Thursday, September 23, 2021
Real Estate

UK rental growth high in regional cities

Increased demand and falling supplies drive UK rental growth at the end of 2019, with Nottingham, Bristol and York topping the list

Nottingham, Bristol and York led UK rental growth in the fourth quarter of 2019, according to a report Wednesday from Zoopla.

Sellers held on their decision to sell amid the recent uncertainty in the property market, resulting in UK rental growth.

In each of the three areas, average monthly rents grew more than 5% at the tail end of 2019, compared to the same period in 2018. At the same time, the cities had below average levels of available rental stock, the online real estate portal said.

Low stock was the driver of increasing rents across the U.K. throughout 2019.

New and existing landlords have been deterred from the market by a number of tax and regulatory changes, including 2016’s 3% surcharge to the stamp duty tax for second and buy-to-let home purchases, Mansion Global previously reported.

New investment by landlords has fallen since the introduction of tax changes in 2016 and this has been felt most keenly in southern England where property values are highest and yields lowest, Richard Donnell, research and insight director at Zoopla, said in the report. He added that this is creating scarcity and explains why rents are rising in the face of increased rental demand as levels of employment continue to grow.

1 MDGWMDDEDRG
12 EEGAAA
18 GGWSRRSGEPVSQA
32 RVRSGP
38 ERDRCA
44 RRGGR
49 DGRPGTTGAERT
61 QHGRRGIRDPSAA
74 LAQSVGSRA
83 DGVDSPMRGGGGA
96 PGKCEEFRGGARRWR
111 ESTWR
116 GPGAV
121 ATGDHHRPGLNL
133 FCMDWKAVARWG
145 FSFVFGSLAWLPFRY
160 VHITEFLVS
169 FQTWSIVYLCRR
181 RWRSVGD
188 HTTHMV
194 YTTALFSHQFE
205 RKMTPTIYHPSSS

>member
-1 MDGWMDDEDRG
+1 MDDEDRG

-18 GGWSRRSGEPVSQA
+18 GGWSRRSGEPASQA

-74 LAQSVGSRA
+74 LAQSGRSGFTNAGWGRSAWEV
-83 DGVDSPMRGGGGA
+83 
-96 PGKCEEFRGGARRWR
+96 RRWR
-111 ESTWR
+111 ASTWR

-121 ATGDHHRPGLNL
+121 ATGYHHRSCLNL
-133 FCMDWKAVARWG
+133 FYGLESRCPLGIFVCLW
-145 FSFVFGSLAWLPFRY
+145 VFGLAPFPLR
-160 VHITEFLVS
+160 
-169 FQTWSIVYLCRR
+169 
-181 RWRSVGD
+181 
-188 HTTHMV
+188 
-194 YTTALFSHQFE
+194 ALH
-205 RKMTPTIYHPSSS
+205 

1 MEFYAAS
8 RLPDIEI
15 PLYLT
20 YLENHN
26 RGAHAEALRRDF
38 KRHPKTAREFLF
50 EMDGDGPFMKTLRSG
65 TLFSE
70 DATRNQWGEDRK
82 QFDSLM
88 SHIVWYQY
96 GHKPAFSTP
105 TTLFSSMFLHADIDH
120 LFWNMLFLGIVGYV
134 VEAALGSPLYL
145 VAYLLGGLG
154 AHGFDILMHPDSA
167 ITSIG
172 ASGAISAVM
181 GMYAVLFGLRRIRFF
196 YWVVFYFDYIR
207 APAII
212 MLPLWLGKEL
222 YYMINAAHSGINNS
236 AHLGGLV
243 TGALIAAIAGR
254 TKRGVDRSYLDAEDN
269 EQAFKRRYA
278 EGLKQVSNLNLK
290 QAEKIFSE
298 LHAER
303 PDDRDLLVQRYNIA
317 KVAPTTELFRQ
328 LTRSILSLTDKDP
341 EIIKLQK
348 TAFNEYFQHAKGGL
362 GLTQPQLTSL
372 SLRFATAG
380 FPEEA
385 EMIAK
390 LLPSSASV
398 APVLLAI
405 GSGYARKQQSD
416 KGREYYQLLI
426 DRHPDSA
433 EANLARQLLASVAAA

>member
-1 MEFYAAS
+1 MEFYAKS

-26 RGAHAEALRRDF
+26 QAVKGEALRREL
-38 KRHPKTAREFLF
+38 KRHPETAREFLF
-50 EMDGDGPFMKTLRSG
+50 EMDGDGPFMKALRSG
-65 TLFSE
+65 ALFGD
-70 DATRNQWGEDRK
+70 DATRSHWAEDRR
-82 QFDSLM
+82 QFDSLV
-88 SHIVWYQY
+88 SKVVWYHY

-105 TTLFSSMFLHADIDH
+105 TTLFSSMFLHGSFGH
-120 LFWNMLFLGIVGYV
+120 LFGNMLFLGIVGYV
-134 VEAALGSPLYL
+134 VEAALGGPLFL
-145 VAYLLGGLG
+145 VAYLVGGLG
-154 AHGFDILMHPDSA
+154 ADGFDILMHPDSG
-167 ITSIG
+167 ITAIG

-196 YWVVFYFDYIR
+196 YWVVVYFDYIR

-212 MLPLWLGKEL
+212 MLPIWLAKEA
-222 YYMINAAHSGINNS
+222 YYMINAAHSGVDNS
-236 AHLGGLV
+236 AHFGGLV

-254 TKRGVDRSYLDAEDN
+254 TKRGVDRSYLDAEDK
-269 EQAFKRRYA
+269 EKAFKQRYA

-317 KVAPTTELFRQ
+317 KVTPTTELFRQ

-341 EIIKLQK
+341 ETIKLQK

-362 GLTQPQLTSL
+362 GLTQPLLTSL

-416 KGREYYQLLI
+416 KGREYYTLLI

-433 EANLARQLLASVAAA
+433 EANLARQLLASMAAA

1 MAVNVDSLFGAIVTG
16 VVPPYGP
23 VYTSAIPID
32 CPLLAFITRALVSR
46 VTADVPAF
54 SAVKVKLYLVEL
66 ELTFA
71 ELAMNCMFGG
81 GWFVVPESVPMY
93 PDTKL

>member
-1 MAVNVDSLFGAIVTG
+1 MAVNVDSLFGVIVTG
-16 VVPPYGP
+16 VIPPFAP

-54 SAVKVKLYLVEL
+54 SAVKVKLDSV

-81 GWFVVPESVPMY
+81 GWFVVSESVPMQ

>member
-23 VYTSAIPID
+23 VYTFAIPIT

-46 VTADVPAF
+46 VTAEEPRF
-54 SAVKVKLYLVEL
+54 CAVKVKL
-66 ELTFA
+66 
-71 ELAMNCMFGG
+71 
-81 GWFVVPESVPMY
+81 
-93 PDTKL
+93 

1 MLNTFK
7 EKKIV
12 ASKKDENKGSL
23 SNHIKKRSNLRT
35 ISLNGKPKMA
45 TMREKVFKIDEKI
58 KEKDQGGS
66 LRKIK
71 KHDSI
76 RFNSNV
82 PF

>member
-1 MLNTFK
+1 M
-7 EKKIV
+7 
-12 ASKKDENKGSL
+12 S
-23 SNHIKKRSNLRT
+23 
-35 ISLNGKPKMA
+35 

In Nottingham, in the East Midlands, rental growth increased 5.8% to an average of £679.

In Bristol, in South West England, and York, in Yorkshire and Humber, the relatively high cost of buying a home is further underpinning rental growth, according to Zoopla. The cities logged rent increases of 5.5% and 5%, respectively.

In the capital, rents rose 2.8% in the fourth quarter to £1,577, marking the highest rate of increase in almost four years.

Since 2017, available rental stock in London has dropped by a fifth. Though the fall in supply is supporting higher rental growth—as is the case across the U.K.—stretched rental affordability in London is limiting the level of increases, according to Zoopla.

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